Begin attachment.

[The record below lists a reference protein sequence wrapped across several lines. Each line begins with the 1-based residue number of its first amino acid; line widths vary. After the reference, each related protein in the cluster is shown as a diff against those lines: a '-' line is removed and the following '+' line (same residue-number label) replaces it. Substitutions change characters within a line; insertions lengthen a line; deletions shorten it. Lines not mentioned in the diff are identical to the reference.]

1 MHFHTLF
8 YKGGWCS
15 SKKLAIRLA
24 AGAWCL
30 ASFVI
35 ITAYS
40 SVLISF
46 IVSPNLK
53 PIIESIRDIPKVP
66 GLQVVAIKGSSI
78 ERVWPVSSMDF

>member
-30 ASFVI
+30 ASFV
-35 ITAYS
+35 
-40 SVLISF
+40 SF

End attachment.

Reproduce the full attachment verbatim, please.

[The record below lists a reference protein sequence wrapped across several lines. Each line begins with the 1-based residue number of its first amino acid; line widths vary. After the reference, each related protein in the cluster is shown as a diff against those lines: a '-' line is removed and the following '+' line (same residue-number label) replaces it. Substitutions change characters within a line; insertions lengthen a line; deletions shorten it. Lines not mentioned in the diff are identical to the reference.]

1 MHFHTLF
8 YKGGWCS
15 SKKLAIRLA
24 AGAWCL
30 ASFVI
35 ITAYS
40 SVLISF
46 IVSPNLK
53 PIIESIRDIPKVP
66 GLQVVAIKGSSI
78 ERVWPVSSMDF

>member
-30 ASFVI
+30 ASFV
-35 ITAYS
+35 
-40 SVLISF
+40 SF